A look at the grand-yet-serene setting where treasured memories are regularly made
If you’re spending any time at all in Patagonia, you can’t miss one of their major attractions: the fjords of Chile. Towering cliffs and lofty glaciers line and define these narrow inlets, with their breathtaking vistas and icy waters. Calming and commanding all at once, they’re the highlight of so many memorable vacations to the area.
The only way to explore the Chilean fjords is by cruise ship or ferry — but obviously you have to get to the ship first. Most people fly into the busy international airport San Antonio (Santiago), Chile — the country’s largest. An array of Caribbean, Arctic, and even Antarctica cruises (including a number offered by Seabourn) begin in Santiago’s port.
A major draw to seeing this part of the world is seeing the living things, both humble and majestic, that live and thrive in it. An abundance of wildlife flourishes both in the icy waters of the fjords and the lush forests offshore. This is one of the world’s most abundant sources of fish, and you’ll see scores of them virtually everywhere (brightly colored floats denote areas where schools of salmon especially thrive). Sea lions, adorably stubby-legged steamer ducks, numerous types of penguins including Magellan and King, and more also abound in the area. On-shore, there’s an endless array of must-see animals, including guanacos (a native species similar to llamas) and pudús (the world’s tiniest deer).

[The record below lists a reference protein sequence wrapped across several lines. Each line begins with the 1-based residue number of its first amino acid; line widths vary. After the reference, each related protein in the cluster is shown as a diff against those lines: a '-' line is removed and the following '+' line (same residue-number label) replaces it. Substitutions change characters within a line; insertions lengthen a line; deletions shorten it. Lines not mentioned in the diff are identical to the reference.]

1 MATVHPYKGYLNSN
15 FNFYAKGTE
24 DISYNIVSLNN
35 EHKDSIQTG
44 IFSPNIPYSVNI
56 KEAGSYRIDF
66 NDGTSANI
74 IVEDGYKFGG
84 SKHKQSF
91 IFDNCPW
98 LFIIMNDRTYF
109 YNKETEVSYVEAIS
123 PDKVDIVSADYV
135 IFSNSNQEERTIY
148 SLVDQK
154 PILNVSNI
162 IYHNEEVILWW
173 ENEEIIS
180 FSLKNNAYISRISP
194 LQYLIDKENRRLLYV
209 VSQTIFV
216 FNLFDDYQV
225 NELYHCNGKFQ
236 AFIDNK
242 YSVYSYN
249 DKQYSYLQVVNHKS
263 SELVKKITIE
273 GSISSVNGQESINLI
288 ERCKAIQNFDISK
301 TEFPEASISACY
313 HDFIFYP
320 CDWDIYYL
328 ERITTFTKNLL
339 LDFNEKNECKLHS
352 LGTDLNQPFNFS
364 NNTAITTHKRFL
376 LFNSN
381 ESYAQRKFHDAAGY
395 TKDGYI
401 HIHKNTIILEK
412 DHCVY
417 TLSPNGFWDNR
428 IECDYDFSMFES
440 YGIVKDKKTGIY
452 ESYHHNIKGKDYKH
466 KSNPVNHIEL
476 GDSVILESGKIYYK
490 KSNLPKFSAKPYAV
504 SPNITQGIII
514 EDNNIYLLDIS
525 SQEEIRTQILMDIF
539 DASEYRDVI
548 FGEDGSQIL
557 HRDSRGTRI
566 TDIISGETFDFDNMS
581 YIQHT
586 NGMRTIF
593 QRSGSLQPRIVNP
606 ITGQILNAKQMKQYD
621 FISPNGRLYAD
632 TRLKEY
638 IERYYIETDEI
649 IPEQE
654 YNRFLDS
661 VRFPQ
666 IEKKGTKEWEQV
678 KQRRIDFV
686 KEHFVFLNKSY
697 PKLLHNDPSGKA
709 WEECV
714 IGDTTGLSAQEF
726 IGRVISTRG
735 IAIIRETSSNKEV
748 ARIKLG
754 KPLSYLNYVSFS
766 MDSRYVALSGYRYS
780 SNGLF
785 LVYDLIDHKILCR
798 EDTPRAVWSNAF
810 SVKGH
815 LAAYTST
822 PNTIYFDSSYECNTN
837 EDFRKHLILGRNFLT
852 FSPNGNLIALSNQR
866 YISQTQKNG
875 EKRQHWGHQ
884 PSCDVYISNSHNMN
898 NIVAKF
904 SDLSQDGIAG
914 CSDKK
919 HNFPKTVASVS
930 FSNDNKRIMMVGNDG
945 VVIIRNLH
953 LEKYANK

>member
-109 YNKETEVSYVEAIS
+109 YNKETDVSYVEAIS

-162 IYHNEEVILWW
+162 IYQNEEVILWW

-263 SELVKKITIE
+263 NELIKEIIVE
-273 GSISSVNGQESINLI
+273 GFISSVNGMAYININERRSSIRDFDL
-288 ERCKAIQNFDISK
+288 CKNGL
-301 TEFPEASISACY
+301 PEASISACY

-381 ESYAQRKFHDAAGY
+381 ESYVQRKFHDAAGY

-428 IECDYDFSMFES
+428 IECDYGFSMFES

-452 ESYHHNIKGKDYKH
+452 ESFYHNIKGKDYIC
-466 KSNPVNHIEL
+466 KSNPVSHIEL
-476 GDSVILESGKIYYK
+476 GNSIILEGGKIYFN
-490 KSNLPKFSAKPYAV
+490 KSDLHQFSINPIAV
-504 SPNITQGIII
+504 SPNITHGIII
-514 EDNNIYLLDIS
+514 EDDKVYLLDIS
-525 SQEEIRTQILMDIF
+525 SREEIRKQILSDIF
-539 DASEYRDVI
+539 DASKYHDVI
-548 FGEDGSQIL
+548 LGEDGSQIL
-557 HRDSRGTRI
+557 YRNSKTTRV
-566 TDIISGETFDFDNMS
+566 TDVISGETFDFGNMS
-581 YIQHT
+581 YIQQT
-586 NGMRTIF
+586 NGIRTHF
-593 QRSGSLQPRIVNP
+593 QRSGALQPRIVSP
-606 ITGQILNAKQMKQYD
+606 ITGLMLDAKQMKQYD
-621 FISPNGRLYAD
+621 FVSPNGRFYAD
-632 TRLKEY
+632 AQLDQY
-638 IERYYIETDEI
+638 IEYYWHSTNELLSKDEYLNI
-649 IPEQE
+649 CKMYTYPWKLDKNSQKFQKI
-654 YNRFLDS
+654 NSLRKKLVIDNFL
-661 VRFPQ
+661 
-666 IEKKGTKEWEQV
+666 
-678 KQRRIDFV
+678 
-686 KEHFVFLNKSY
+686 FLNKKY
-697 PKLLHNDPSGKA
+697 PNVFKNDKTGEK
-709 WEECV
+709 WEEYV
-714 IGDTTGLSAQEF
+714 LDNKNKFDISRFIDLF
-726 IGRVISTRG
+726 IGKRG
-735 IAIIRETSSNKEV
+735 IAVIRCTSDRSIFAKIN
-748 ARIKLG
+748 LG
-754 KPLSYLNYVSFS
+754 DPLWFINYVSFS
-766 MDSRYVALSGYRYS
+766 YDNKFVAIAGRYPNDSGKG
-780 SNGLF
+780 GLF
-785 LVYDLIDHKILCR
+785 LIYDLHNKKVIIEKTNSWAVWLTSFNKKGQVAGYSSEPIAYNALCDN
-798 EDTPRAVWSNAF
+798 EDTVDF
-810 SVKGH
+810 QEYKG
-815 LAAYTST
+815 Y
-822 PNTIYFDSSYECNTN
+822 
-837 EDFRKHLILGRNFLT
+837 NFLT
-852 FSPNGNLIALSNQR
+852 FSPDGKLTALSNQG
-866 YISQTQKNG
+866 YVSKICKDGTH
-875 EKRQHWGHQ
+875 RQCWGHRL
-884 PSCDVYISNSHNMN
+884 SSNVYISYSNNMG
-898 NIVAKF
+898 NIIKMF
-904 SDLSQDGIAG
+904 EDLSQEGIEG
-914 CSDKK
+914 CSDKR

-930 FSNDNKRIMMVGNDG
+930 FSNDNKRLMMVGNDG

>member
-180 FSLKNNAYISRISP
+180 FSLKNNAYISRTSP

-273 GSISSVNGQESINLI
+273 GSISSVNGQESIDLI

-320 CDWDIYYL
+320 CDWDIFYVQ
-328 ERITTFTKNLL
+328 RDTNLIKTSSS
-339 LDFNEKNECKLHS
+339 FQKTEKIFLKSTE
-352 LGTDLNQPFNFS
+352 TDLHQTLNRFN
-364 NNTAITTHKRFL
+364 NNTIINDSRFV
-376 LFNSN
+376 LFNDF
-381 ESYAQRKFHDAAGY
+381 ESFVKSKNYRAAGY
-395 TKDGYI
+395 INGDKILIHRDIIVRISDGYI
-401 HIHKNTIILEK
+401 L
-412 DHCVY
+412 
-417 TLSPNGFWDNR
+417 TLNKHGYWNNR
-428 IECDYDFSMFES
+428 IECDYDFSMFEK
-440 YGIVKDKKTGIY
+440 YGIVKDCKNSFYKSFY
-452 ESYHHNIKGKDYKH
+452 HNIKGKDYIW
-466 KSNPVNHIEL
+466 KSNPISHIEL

Essentially, Chilean Patagonia is one beautiful landmark — a wide swath of unspoiled beauty. But beyond that, there are a few focus areas. The first is, obviously, the fjords. The next is the Torres del Paine National Park. The centerpiece of Chilean Patagonia, it boasts stunning landscapes, breathtaking trails, spectacular wildlife (including guanaco, pumas, and condor) and a range of accommodations from rustic campsites to luxe hotels.
Once you’re done exploring the park, enjoy time in one of the many nearby towns, where local guides can organize any of a wide range of activities including trekking, cycling, kayaking, rafting, and horse riding trips. An especially notable one is Punta Arenas, a port located near the opening of the Panama Canal. Its mansions and public plazas speak of the area’s rich history. So do its museums, the most notable of which is the Centro Cultural Braun-Menendez — located in a 1906 mansion with its original furnishings, it’s now a national monument.
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The weather in Patagonia and the Chilean fjords ranges from cold to temperate, with temps ranging from 0 to 22 degrees C. The best time to go is between October and February, which is spring and summer in the area. As far as dressing, go with long-sleeve shirt and pants for daytime during these months. During the evening, and daytime too in all other months, layers are the way to go — a cotton T-shirt, merino sweater or cardigan, and a mid-weight jacket. Note the area is known for being very windy at times, so if you tend to get chilly, go with a heavier jacket, especially if you’ll be spending a lot of time on deck on board your ship. Obviously, those who are participating in more extreme activities like hiking and trekking will need proper hiking boots and a merino base layer in all but the warmest weeks. When it gets very warm, the cool breezes and glacier waters provide plenty of relief.
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